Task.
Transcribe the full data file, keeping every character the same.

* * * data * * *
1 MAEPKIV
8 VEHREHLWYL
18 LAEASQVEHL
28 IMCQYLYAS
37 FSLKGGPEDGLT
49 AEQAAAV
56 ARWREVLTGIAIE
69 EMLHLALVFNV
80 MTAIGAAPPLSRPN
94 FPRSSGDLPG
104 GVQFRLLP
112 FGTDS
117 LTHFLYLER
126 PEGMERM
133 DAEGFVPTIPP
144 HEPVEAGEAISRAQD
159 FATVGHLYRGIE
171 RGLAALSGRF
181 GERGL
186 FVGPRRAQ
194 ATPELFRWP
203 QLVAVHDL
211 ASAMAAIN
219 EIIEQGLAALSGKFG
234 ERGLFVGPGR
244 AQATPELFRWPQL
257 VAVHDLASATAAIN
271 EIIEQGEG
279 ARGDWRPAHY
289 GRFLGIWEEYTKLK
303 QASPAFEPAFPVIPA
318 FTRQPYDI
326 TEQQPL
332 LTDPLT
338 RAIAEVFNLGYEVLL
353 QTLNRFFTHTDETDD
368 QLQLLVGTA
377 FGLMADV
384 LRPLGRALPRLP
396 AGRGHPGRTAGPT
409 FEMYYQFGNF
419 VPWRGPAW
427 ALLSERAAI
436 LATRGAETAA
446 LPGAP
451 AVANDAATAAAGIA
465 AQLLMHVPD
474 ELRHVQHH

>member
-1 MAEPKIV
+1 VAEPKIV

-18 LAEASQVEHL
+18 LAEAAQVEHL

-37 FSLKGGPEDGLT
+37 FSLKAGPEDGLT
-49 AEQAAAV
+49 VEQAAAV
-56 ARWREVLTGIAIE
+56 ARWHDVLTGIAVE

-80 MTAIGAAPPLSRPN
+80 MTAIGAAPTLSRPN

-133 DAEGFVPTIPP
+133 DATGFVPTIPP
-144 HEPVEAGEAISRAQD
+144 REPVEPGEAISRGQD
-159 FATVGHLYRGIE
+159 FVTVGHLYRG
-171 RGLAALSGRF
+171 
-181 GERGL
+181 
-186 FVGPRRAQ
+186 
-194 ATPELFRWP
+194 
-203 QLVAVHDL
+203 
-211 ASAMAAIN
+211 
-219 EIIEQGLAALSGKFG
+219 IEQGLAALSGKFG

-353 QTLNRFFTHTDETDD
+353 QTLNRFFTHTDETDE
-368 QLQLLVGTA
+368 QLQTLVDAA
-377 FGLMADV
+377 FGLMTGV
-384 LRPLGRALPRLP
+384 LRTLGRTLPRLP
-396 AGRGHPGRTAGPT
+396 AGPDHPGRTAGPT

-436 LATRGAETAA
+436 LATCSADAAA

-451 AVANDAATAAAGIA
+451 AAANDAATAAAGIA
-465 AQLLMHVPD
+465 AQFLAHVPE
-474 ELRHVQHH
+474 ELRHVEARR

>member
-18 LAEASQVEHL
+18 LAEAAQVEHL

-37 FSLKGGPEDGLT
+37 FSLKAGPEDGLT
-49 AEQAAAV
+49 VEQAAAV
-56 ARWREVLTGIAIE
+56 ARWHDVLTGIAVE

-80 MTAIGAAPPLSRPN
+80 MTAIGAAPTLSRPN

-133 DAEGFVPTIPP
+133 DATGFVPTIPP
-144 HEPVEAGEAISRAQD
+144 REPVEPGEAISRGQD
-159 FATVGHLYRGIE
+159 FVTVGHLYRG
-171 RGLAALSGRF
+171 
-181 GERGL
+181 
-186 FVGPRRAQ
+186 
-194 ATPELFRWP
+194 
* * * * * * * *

1 MAEPKIV
8 VEHREHLWYL
18 LAEASQVEHL
28 IMCQYLYAS
37 FSLKGGPEDGLT
49 AEQAAAV
56 ARWREVLTGIAIE
69 EMLHLALVFNV
80 MTAIGAAPPLSRPN
94 FPRSSGDLPG
104 GVQFRLLP
112 FGTDS
117 LTHFLYLER
126 PEGMERM
133 DAEGFVPTIPP
144 HEPVEAGEAISRAQD
159 FATVGHLYRGIE
171 RGLAALSGRF
181 GERGL
186 FVGPRRAQ
194 ATPELFRWP
203 QLVAVHDL
211 ASAMAAIN
219 EIIEQGLAALSGKFG
234 ERGLFVGPGR
244 AQATPELFRWPQL
257 VAVHDLASATAAIN
271 EIIEQGEG
279 ARGDWRPAHY
289 GRFLGIWEEYTKLK
303 QASPAFEPAFPVIPA
318 FTRQPYDI
326 TEQQPL
332 LTDPLT
338 RAIAEVFNLGYEVLL
353 QTLNRFFTHTDETDD
368 QLQLLVGTA
377 FGLMADV
384 LRPLGRALPRLP
396 AGRGHPGRTAGPT
409 FEMYYQFGNF
419 VPWRGPAW
427 ALLSERAAI
436 LATRGAETAA
446 LPGAP
451 AVANDAATAAAGIA
465 AQLLMHVPD
474 ELRHVQHH

>member
-1 MAEPKIV
+1 VAEPKIV

-18 LAEASQVEHL
+18 LAEAAQVEHL

-37 FSLKGGPEDGLT
+37 FSLKAGPEDGLT
-49 AEQAAAV
+49 VEQAAAV
-56 ARWREVLTGIAIE
+56 ARWHDVLTGIAVE

-80 MTAIGAAPPLSRPN
+80 MTAIGAAPTLSRPN

-133 DAEGFVPTIPP
+133 DATGFVPTIPP
-144 HEPVEAGEAISRAQD
+144 REPVEPGEAISRGQD
-159 FATVGHLYRGIE
+159 FVTVGHLYRG
-171 RGLAALSGRF
+171 
-181 GERGL
+181 
-186 FVGPRRAQ
+186 
-194 ATPELFRWP
+194 
-203 QLVAVHDL
+203 
-211 ASAMAAIN
+211 
-219 EIIEQGLAALSGKFG
+219 IEQGLAALSGKFG

-353 QTLNRFFTHTDETDD
+353 QTLNRFFTHTDETDE
-368 QLQLLVGTA
+368 QLQTLVDAA
-377 FGLMADV
+377 FGLMTGV
-384 LRPLGRALPRLP
+384 LRTLGRTLPRLP
-396 AGRGHPGRTAGPT
+396 AGPDHPGRTAGPT

-436 LATRGAETAA
+436 LATCSADAAA

-451 AVANDAATAAAGIA
+451 AAANDAATAAAGIA
-465 AQLLMHVPD
+465 AQFLAHVPE
-474 ELRHVQHH
+474 ELRHVEARR

>member
-18 LAEASQVEHL
+18 LAEAAQVEHL

-37 FSLKGGPEDGLT
+37 FSLKAGPEDGLT
-49 AEQAAAV
+49 VEQAAAV
-56 ARWREVLTGIAIE
+56 ARWHDVLTGIAVE

-80 MTAIGAAPPLSRPN
+80 MTAIGAAPTLSRPN

-133 DAEGFVPTIPP
+133 DATGFVPTIPP
-144 HEPVEAGEAISRAQD
+144 REPVEPGEAISRGQD
-159 FATVGHLYRGIE
+159 FVTVGHLYRG
-171 RGLAALSGRF
+171 
-181 GERGL
+181 
-186 FVGPRRAQ
+186 
-194 ATPELFRWP
+194 